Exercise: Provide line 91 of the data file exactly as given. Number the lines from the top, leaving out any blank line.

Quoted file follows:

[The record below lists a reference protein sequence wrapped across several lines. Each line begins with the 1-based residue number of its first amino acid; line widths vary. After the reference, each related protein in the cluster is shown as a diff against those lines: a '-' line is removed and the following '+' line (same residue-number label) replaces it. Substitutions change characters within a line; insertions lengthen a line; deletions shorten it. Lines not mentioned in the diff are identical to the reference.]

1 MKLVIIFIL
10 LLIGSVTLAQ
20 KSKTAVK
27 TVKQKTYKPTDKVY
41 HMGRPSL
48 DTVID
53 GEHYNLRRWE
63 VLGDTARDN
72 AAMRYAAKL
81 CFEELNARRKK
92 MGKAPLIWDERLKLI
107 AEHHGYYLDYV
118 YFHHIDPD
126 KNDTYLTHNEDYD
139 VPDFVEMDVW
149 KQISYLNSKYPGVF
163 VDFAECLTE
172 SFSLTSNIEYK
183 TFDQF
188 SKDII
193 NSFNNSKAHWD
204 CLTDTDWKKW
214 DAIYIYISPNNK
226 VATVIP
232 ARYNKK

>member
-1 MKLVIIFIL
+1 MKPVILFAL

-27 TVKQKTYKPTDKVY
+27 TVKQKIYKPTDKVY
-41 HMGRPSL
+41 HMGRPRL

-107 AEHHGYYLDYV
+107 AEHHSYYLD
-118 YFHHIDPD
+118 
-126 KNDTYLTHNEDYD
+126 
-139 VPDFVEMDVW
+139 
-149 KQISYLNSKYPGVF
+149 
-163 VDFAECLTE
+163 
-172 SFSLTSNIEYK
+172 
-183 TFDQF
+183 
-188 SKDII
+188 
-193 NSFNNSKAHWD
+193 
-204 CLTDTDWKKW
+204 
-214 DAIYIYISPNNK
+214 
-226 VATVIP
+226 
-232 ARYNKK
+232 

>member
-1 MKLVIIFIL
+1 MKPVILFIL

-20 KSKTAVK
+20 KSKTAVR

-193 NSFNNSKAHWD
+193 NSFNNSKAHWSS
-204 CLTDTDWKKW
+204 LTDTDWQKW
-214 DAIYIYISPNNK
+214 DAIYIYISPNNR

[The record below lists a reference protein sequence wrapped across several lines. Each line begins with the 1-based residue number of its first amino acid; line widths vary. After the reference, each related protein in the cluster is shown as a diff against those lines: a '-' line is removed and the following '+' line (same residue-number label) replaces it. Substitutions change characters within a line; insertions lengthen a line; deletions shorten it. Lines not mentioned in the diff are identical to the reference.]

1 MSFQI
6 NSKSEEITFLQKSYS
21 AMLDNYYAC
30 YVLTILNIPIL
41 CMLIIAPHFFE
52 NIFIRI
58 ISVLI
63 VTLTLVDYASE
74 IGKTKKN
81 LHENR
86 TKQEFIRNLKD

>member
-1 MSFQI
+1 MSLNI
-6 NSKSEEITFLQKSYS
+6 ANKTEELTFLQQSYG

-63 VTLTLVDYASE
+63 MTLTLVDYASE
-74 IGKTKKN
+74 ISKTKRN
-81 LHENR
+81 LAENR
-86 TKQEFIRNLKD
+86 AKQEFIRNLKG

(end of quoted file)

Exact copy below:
+63 MTLTLVDYASE